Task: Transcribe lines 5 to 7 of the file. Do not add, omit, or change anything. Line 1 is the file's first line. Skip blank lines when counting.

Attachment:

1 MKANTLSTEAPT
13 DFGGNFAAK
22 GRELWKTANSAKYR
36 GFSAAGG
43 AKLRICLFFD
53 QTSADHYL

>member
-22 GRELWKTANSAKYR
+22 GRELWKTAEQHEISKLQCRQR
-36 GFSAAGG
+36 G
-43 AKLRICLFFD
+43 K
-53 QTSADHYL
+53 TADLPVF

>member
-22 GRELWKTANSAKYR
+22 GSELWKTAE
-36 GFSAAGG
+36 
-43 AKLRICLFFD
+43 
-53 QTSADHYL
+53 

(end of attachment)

43 AKLRICLFFD
53 QTSADHYL

>member